Target rolls out much-anticipated mobile wallet feature
Target has introduced a mobile wallet capability in the Target app for REDcard users, a move coming a little over two months after the retailer said such a capability was in the works, according to a Target blog.
The new feature, simply called Wallet, allows users to pay for items at Target stores by scanning their phones at checkout. According to the company, the feature will also allow customers to keep Cartwheel offers, Weekly Ad coupons and payment options in the same app.
Target's new mobile wallet, which is now available for both the iOS and Android versions of the Target app, joins a growing movement in the grocery industry to speed up or altogether eliminate checkout.
Target's decision to join the mobile wallet club is a good one, albeit a little later than some other retailers. While there are already a lot of companies out there — mobile device firms, retailers and others — with mobile wallet capabilities, mobile payment adoption is still in a very early stage of its evolution, giving Target a leg up over smaller retailers.
Retailers such as Walmart, CVS and Starbucks launched their mobile wallet entries well before Target did, but among grocery companies Target is running ahead of the pack. Kroger plans to roll out its "Scan, Bag, Go" mobile payment system to more than 400 stores — a big move for that company, but that only covers a fraction of its overall store count.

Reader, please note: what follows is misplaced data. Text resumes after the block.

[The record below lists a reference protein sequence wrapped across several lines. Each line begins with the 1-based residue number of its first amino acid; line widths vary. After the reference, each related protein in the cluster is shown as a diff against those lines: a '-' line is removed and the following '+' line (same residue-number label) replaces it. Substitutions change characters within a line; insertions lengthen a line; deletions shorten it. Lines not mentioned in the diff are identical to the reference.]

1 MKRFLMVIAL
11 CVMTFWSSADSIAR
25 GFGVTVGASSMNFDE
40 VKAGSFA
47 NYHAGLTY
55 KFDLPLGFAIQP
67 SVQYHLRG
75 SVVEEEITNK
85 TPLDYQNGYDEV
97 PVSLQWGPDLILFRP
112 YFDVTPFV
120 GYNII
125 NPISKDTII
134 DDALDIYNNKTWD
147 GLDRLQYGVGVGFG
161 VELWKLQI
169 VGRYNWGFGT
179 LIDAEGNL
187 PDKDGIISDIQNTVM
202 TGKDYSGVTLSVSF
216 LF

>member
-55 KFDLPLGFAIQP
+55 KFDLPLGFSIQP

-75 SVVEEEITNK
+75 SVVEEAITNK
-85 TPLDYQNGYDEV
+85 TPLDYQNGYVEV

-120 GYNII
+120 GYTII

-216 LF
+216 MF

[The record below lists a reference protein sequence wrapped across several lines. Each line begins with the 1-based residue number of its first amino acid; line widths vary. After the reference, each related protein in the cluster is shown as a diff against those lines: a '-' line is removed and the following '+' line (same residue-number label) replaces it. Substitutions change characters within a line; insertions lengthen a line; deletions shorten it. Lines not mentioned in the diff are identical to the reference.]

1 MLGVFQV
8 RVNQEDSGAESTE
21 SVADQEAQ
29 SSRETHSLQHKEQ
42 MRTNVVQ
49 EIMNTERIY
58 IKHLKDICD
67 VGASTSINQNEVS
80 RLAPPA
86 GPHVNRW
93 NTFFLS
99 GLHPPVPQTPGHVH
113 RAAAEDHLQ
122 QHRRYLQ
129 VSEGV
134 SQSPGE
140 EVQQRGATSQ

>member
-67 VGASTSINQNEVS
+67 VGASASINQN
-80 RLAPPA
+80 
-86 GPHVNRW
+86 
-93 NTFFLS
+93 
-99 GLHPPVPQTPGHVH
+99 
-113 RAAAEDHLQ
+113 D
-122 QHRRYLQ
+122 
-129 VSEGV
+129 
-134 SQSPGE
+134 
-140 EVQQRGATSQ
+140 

According to a recent report from Bank of America, just $1 out of every $148 spent at grocery stores comes from a mobile wallet.
To try and woo shoppers to pay via mobile, Target advertises its new wallet as a quicker checkout than paying via other methods, and one that combines mobile pay capabilities with rewards and deal offers. For retailers, that basic line of argument could be enough. For example, Walmart Pay has already been projected by Crone Consulting to overtake market leader Apple Pay in mobile payments usage by the end of next year. Target may have a ways to go to catch up to Walmart in this arena, but mobile wallets for the most part are not tools for beating up the retail competition. There's a lot of potential upside in terms of increasing customer loyalty and very little downside.
The mobile payments market could come to be dominated by big-name retailers, though market share in this segment may not be as important to them as longer-term goals of using mobile wallets to extend their brand value and strengthen their bonds with shoppers that have been using other companies' payment methods for years.
— Jeff Wells contributed to this report
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